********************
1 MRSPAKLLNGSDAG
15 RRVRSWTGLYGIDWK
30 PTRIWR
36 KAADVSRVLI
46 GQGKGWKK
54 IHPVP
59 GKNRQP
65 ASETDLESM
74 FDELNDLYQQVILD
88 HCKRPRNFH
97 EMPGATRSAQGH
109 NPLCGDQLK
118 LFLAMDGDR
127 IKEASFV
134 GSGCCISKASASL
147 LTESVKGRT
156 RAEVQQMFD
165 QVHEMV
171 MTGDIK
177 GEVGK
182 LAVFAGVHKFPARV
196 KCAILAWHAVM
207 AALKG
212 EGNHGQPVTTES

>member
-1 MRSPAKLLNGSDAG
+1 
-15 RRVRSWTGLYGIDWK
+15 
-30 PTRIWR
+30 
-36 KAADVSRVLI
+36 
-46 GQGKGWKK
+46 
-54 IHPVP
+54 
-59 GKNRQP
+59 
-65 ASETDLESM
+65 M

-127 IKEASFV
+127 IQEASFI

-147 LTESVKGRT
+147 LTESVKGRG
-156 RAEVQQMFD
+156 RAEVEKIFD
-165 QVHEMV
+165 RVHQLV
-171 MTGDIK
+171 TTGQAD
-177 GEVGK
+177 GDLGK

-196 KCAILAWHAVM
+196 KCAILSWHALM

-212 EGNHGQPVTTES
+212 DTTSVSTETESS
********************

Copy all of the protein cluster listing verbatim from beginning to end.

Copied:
1 MRSPAKLLNGSDAG
15 RRVRSWTGLYGIDWK
30 PTRIWR
36 KAADVSRVLI
46 GQGKGWKK
54 IHPVP
59 GKNRQP
65 ASETDLESM
74 FDELNDLYQQVILD
88 HCKRPRNFH
97 EMPGATRSAQGH
109 NPLCGDQLK
118 LFLAMDGDR
127 IKEASFV
134 GSGCCISKASASL
147 LTESVKGRT
156 RAEVQQMFD
165 QVHEMV
171 MTGDIK
177 GEVGK
182 LAVFAGVHKFPARV
196 KCAILAWHAVM
207 AALKG
212 EGNHGQPVTTES

>member
-1 MRSPAKLLNGSDAG
+1 
-15 RRVRSWTGLYGIDWK
+15 
-30 PTRIWR
+30 
-36 KAADVSRVLI
+36 
-46 GQGKGWKK
+46 
-54 IHPVP
+54 
-59 GKNRQP
+59 
-65 ASETDLESM
+65 M

-127 IKEASFV
+127 IQEASFI

-147 LTESVKGRT
+147 LTESVKGRG
-156 RAEVQQMFD
+156 RAEVEKIFD
-165 QVHEMV
+165 RVHQLV
-171 MTGDIK
+171 TTGQAD
-177 GEVGK
+177 GDLGK

-196 KCAILAWHAVM
+196 KCAILSWHALM

-212 EGNHGQPVTTES
+212 DTTSVSTETESS